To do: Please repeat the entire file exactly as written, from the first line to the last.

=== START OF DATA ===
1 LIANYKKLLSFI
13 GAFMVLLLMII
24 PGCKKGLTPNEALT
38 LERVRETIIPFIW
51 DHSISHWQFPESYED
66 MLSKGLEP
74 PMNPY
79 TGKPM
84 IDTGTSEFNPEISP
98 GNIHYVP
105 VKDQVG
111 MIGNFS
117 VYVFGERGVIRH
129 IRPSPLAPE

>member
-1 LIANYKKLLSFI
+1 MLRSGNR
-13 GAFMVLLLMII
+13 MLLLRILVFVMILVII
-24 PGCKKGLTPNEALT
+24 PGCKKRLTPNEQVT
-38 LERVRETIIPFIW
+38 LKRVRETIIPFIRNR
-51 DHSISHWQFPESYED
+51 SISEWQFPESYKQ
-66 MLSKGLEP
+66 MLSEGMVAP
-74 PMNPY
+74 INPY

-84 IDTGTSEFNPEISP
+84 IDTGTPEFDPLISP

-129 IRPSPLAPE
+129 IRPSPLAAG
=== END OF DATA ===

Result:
1 LIANYKKLLSFI
13 GAFMVLLLMII
24 PGCKKGLTPNEALT
38 LERVRETIIPFIW
51 DHSISHWQFPESYED
66 MLSKGLEP
74 PMNPY
79 TGKPM
84 IDTGTSEFNPEISP
98 GNIHYVP
105 VKDQVG
111 MIGNFS
117 VYVFGERGVIRH
129 IRPSPLAPE

>member
-1 LIANYKKLLSFI
+1 MLRSGNR
-13 GAFMVLLLMII
+13 MLLLRILVFVMILVII
-24 PGCKKGLTPNEALT
+24 PGCKKRLTPNEQVT
-38 LERVRETIIPFIW
+38 LKRVRETIIPFIRNR
-51 DHSISHWQFPESYED
+51 SISEWQFPESYKQ
-66 MLSKGLEP
+66 MLSEGMVAP
-74 PMNPY
+74 INPY

-84 IDTGTSEFNPEISP
+84 IDTGTPEFDPLISP

-129 IRPSPLAPE
+129 IRPSPLAAG